Every System.Threading.Tasks.Task instance goes through a lifecycle, and it only makes this journey once. To provide insight into where in that lifecycle a given Task is, the Task class provides an instance Status property. That property returns a value from the TaskStatus enumeration that reflects the current point in the lifecycle.
The Parallel class in .NET 4 includes methods that implement three parallel constructs: parallelized for loops (Parallel.For), parallelized foreach loops (Parallel.ForEach), and parallelized statement regions (Parallel.Invoke). One of the interesting things about Parallel.Invoke is that, in some cases and at least in the current implementation,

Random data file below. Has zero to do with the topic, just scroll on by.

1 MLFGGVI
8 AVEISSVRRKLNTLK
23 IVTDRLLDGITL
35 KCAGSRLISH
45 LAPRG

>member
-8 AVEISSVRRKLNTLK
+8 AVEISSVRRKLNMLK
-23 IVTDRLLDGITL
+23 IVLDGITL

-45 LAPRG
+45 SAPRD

In this post, we’ll investigate some ways that Parallel Extensions can be used to introduce parallelism and asynchrony to I/O scenarios.
Here’s a simple scenario. I want to retrieve data from a number of web resources.
static string Resources = new string